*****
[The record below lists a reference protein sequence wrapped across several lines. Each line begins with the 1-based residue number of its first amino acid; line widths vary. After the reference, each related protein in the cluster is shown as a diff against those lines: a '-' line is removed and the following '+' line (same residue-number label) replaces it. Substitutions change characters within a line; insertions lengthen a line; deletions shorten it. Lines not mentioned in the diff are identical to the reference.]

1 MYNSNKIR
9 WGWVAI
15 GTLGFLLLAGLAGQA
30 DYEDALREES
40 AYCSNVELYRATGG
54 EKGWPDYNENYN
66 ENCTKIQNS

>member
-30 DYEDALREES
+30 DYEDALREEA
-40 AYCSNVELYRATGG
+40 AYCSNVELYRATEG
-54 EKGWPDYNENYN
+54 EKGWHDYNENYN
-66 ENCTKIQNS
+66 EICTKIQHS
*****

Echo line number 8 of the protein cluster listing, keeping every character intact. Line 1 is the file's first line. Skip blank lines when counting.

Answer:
66 ENCTKIQNS